Walter Winslow - Concertati Veneziani & other works. Concertati Veneziani1; A Voice from Elysium2; Mirror of Diana3; Six Paripari4. 1Curtis Macomber, violin; 1Linda Quan, violin; 1Nancy Wilson, violin; 1Mark Zaki, violin; 1Lois Martin, viola; 1,2Charles Forbes, cello; 2Eleanor Clark, soprano; 2The New York Camerata, vocals; 2Jayn Rosenfeld, flute; 2Diane Bruce Sinclair, violin; 2Meg Bachman Vas, piano; 3Jean Kopperud, clarinet; 4Margaret Anne Butterfield, soprano; 4Paul Hofreiter, piano. CRI CD 842 (66'23).
Walter Winslow (1947-1998) was born in Salem, Oregon and studied at the University of California at Berkeley with Edward Dugger, Andrew Imbrie and Olly Wilson. He taught composition at Berkeley, the Oberlin College and Conservatory (where he had done his undergraduate work), Reed College, and Columbia University. His last position was as a teacher of piano at Lawrenceville School in New Jersey.
The works collected on this disk stem from the final years of his life and reveal an interest in the classical world as well as the music and poetry of Tahitian and other Pacific cultures. This latter strain is represented by the Six Paripari for soprano (1995). The texts for these pieces come from Tahitian sources, but, except for the exotic place names, they could be translations from the German Romantic poetry that Schubert enjoyed setting. For the most part, Winslow allows the cadences of the Tahitian language to dominate the piece. The accompaniment is spare and percussive, acting as a counterpoint to the vocal melody and subtly underscoring the text's meaning. Mirror of Diana (1991), a work for solo clarinet, refers to a lake in the Alban hills which was a seat of the goddess' priesthood. Quiet, meditative passages alternate with louder, more sharply characterized sections, a reflection of, in Winslow's words, "an isolated place of striking beauty with overtones of mystery and violence."
In 1994 Winslow was diagnosed with cancer, an event that seems to have inspired the remaining two works on this disk. A Voice from Elysium (1995) uses as its text an inscription from an ancient Roman tomb. A woman, Homonoea, who died young advises her husband Atimetus to leave off grieving, "Your tears avail naught nor can the fates be moved." As in the paripari, Winslow is always sensitive to the text. He writes, "Atimetus's is the world of the living, full of turmoil, and it is characterized by musical textures which are densely chromatic and frequently harsh. Interestingly, the world beyond the grave has music which is largely diatonic, and keeps circling about one chord." Yet this division is not strict and Winslow brings out the ambiguity between these two worlds by having the soprano sing both roles.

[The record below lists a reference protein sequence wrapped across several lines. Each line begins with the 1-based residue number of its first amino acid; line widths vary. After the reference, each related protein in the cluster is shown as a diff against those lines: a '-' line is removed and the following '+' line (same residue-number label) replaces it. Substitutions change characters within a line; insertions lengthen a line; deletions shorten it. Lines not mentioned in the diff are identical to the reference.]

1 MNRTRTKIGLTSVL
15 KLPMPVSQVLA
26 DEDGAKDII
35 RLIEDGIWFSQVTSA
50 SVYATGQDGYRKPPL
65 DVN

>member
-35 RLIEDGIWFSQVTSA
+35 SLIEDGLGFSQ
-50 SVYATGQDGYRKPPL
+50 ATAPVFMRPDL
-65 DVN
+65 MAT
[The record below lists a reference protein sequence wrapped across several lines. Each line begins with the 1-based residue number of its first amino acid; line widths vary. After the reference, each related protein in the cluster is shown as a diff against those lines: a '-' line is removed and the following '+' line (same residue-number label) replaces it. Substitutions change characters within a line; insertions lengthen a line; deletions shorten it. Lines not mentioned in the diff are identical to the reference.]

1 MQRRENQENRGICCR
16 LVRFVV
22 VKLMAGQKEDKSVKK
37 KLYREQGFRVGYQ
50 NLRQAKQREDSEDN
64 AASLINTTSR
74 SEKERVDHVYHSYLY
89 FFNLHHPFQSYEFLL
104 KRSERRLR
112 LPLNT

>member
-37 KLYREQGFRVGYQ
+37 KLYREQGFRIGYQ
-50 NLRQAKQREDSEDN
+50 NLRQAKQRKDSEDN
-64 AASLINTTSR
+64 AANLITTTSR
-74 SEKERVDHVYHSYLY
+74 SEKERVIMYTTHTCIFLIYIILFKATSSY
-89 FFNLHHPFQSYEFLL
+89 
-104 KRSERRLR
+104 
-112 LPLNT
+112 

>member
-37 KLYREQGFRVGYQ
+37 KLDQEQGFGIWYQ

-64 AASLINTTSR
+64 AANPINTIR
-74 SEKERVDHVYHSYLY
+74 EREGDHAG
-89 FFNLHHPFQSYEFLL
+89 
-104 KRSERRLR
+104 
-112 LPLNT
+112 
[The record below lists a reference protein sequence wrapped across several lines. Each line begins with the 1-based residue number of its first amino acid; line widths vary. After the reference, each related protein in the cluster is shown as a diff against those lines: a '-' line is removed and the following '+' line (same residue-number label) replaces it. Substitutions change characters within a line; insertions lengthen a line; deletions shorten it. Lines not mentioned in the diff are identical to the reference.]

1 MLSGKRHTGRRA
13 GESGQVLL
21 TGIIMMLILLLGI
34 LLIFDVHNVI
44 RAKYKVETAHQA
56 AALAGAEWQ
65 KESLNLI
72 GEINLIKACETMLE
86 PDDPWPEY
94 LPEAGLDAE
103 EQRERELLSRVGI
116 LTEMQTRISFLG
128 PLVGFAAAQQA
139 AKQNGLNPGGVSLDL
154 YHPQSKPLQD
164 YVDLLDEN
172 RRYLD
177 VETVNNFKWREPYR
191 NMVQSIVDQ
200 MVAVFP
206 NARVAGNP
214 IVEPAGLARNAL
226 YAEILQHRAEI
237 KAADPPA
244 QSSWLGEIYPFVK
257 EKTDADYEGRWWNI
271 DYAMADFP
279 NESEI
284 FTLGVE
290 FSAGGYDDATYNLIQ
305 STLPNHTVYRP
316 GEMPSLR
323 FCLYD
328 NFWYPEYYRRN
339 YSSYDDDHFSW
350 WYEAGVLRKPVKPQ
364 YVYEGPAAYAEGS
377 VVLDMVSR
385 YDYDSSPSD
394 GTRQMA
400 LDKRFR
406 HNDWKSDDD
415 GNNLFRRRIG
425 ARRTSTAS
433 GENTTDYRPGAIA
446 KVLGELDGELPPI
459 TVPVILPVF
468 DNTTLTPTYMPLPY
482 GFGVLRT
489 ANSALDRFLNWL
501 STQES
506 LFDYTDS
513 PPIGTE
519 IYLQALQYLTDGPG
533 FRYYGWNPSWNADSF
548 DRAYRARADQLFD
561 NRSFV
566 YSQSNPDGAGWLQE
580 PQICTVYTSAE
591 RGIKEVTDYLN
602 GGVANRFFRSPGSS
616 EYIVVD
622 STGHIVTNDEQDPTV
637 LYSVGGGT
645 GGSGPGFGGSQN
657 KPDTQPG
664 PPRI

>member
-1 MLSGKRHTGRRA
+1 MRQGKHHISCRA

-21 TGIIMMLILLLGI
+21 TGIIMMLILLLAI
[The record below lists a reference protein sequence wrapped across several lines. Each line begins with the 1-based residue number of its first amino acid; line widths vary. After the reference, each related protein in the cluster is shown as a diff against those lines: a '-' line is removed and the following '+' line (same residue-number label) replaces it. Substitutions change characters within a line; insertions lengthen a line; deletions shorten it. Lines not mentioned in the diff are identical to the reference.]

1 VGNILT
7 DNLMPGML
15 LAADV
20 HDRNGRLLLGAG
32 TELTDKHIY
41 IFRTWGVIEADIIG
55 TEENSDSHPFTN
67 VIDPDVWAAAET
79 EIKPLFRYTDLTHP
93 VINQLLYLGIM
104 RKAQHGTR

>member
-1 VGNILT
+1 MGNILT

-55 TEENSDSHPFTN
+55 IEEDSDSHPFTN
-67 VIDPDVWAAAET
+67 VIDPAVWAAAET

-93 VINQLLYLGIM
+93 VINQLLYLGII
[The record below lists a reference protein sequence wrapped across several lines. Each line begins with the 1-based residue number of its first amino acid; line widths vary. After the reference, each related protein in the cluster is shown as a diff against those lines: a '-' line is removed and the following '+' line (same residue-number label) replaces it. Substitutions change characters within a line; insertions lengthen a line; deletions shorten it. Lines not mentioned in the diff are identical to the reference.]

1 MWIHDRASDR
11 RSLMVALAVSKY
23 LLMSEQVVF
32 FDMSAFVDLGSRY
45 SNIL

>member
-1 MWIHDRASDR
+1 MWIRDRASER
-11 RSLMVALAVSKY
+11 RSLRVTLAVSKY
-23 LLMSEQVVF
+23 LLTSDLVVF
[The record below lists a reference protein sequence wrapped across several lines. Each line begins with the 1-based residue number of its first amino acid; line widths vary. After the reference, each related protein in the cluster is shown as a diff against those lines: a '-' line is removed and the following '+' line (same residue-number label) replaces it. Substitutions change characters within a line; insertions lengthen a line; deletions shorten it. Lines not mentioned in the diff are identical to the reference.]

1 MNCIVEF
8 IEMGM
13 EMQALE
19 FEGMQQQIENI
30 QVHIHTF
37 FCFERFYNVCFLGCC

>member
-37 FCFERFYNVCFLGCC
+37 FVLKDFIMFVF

Winslow's last completed work, Concertati Veneziani (1998), is a masterpiece. The sextet is scored for four violins, viola and cello with the violins usually playing in pairs, giving the work the feel of a string quartet. "I felt a need to honor the musical tradition which has made my life rich beyond measure. Thus the need to sum up, the need to speak in a somewhat broader language.... All this occurs in a musical language that treats tonality (diatonic and chromatic), modality, atonality and dodecaphony as if they were all inhabitants of the same universe." It's enough to say that Winslow succeeds in achieving this goal. The sense of the past pervades the music, but the sextet never falls into the trap of becoming a pastiche. The work ends in a chorale of sublime beauty evocative of Palestrina and late Beethoven.
The disk was recorded over a three-day period but the players betray no unfamilarity with this music. The performances are splendid.
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